Certain activities might not seem compatible with yoga–heavy lifting, for example, or scuba diving–but yoga can help athletes of almost any sport improve their strength, flexibility, and mobility. Running, on the other hand, seems made for yoga. Runners don’t necessarily need the limberness of a gymnast, or the flexibility of a performer in Cirque de Soleil, but running does require enough flexibility and mobility to prevent injuries.
Yoga has become increasingly popular in recent years, and most cities offer a range of classes from Bikram to Hatha, to Kundalini and Vinyasa, and from Karmic to inventive practices like aerial, snowga, salty, animal and underwater. If you’re a runner, however, you might not benefit from high-intensity classes like Vinyasa or Bikram, or even slow-paced, breathing-based yoga like Kundalini. What can you do instead? Yoga for runners.
Yoga for runners isn’t a “real” type of yoga, but most styles can be adjusted to benefit runners. In her popular book, The Runner’s Guide to Yoga, yogi Sage Roundtree explains the benefits of having a certain amount of stiffness. After all, she says, “good runners are tight in the right places. Stiffness around the hips and core is critical for efficient transfer of energy to the ground and for recoil that takes the energetic rebound from the ground and rolls it into forward motion.” However, too much stiffness can also be detrimental to your running by shortening your stride, or altering your gait–ultimately resulting in injury.
What’s the answer then? How does a runner practice yoga?
While many styles of yoga can be customized for a runner and his or her goals, it’s important to have the self-confidence to realize when a specific type is too hard for the training cycle you might be in. For instance, when I was training for a 100-mile race last summer, I found Vinyasa too difficult on my body. I needed a more relaxed form, like restorative yoga. Before you attend a class, ask yourself honestly: what does my body need right now?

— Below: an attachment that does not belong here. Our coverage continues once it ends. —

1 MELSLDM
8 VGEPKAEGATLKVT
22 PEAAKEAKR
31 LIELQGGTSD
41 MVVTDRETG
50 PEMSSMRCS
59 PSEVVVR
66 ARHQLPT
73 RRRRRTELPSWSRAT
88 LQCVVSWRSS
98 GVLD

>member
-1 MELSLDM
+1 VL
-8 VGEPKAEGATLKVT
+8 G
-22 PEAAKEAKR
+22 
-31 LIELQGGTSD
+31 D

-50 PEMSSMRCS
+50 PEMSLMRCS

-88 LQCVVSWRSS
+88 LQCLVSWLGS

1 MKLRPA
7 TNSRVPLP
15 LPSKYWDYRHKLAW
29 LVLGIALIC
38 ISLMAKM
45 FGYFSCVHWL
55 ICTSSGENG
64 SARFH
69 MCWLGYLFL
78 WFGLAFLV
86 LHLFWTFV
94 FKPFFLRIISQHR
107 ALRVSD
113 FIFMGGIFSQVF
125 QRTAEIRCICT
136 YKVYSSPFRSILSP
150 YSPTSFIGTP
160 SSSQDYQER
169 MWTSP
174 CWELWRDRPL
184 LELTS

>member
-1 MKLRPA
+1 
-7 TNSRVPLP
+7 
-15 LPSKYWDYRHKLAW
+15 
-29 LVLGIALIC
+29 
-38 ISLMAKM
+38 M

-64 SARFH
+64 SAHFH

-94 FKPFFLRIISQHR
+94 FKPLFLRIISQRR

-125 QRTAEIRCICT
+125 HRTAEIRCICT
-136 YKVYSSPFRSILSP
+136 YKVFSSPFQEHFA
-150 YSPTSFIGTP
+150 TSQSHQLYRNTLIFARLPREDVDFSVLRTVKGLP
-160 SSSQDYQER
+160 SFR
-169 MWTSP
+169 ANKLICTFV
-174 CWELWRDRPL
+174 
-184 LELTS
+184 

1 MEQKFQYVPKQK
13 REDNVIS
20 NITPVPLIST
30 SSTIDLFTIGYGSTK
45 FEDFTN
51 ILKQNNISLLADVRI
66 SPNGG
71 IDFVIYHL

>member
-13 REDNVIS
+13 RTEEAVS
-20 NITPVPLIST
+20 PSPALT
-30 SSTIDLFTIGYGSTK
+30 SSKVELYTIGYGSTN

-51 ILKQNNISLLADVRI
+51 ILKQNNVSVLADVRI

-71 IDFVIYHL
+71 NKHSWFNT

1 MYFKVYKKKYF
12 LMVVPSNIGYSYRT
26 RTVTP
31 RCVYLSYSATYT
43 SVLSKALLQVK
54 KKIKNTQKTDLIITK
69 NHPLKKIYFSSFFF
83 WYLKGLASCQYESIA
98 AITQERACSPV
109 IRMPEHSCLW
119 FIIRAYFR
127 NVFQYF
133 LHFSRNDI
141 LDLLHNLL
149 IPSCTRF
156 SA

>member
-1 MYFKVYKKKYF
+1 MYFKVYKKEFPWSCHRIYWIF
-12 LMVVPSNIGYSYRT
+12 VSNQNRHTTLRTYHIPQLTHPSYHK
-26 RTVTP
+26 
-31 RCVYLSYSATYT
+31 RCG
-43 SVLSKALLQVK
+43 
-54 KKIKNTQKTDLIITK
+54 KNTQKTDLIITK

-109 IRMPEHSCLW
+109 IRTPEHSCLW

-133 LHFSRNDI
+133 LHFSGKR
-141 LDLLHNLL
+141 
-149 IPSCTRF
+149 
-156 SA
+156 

Does the instructor matter?
While classes matter, yoga instructors perhaps matter more. Roundtree advises runners to look for a teacher who might have experience as a runner or an athlete. “Don’t hesitate to study with anyone whose style speaks to you.” Additionally, you might find it helpful to use additional equipment like blocks and straps to achieve poses that feel especially tight.
Do all yoga sessions need to be long?
Also keep in mind that hour to hour-and-a-half long sessions aren’t necessary to achieve benefits. Sometimes ten to fifteen minutes of yoga post-run are perfect for those who aren’t looking to master exotic or advanced moves.
What areas should I focus on?
Not all runners experience tightness in the same areas, but it’s safe to say that the hips, legs, and core are the driving forces behind running. Our hips are used to stabilize ourselves while our legs provide the power to move. Often, however, our hips become especially tight due to our lifestyles: we get up, we go for a run, we drive to work, we start work and sit at a desk, we eat lunch and sit at a desk, we work some more at a desk, we drive home, we eat dinner at a desk and then we sit on the couch. All of this is repeated over and over. Unfortunately the seated position wreaks havoc on our hips, specifically our psoas.
Look for yoga poses that stretch these often flexed muscles. Examples are as follows:
Stretching the psoas
- Any variation of lunge (but especially lizard lunge or runner’s lunge)
- Pigeon pose
- Half-pigeon pose
- Tadasana (mountain pose)
- Vrksasana (tree pose)
- Wind-relieving pose
- Camel pose (be careful here)
Stretching the hips/thighs/hamstring
Where do I begin if I’m practicing at home?
Several DVDS and YouTube tutorials are available online for runners looking to practice at home. Start by following along with a step-by-step yoga class or try out a few of the poses above to see which targets your tightest areas. Keep in mind that overstretching–that is, straining your muscles past a comfortable point–can result in injury, particularly when you go for a run the next day. The key is to keep your muscles taut but supple, strong but mobile.
For more information, several resources exist online on running journals like Runner’s World, Trail Runner, and yoga subscriptions like Yoga Journal. Better still, check your local bookstore for a book that specializes in runner’s yoga. Your body (and your enjoyment of running) will thank you.